Let’s not go there. The issue is whether harm is caused that is more than “transitory and trifling”. Forget about whether an implement is used – that is completely irrelevant and just another point of dispute.

I am not writing this to promote disciplining with a wooden spoon, a strap, or any other implement. That should be unnecessary, in my opinion. But I also know some people will disagree and I am not arrogant enough to force my views on them.

My concern is that the government should not be regulating activities (such as methods of discipline), and instead should be concerned with real crime (whether or not the child is abused).

Let’s keep our laws simple and to the point.

A new ‘lost generation’?

The recent case of children being adopted by a gay couple against the wishes of their family in Scotland is shocking, and makes you wonder how this thing can happen in the West. But social engineering like this has a long history.

For over a century it was the policy of the Australian government to forcibly remove Aboriginal children from their families to be raised by white families. They believed if the children were removed from the “corrupting influence” of their parents they would grow into “good” members of society. This was a disgusting, racist practice that resulted in a “lost generation” of Aborigines that do not know their ancestry, and was finally halted in the 1970s. But it was just social engineering by people who genuinely believed they were doing the right thing for the children.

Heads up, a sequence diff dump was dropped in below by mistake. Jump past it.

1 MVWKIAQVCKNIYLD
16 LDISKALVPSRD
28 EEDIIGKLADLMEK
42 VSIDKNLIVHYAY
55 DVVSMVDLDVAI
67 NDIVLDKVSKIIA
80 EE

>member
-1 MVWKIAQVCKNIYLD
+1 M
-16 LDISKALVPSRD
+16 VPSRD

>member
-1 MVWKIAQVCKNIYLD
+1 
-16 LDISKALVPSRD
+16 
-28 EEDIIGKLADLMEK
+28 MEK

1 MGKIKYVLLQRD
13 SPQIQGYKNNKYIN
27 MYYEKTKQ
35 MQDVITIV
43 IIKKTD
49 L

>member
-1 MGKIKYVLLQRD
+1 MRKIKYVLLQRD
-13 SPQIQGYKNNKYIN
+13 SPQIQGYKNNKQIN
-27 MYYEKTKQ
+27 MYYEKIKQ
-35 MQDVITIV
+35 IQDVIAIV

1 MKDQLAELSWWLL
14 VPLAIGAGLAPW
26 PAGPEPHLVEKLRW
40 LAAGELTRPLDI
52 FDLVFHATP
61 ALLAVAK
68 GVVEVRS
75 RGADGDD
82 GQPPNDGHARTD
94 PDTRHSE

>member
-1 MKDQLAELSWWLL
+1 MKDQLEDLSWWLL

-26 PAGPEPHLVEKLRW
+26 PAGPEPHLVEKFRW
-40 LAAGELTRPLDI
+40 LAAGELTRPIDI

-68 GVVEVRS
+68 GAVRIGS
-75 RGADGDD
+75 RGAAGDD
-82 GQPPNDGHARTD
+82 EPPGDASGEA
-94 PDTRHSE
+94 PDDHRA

Today we have some people who believe they know what is best for children (being raised by gay parents for example), and believe it is in the child’s best interest to be taken from their families to allow this.

How is this different?

Also, if a child is taken from their family because a parent smacks them, because the current crop of bureaucrats believe smacking is “wrong”, how is this different?

The State has no right to kidnap children from a loving family. Certainly, as Sb has pointed out, if the parents are actually abusing their children this must be dealt with through the criminal justice system, but that is relatively rare.

We MUST NOT allow this destructive social engineering to take hold in New Zealand.

Kiwi Party enabling theft

If you want to conduct an easy bank robbery, contact the Kiwi Party and they’ll give you all the information you need. I am dead serious.

The Kiwi Party has decided to send letters to every person who signed the smacking petition. Family First has distanced themselves from the Kiwi Party as a result, and many people are rather upset because many of those signatures were collected by non-political groups, and even by opposing political parties such as the Family Party and ACT! For balance, read the Kiwi Party response to Family First here.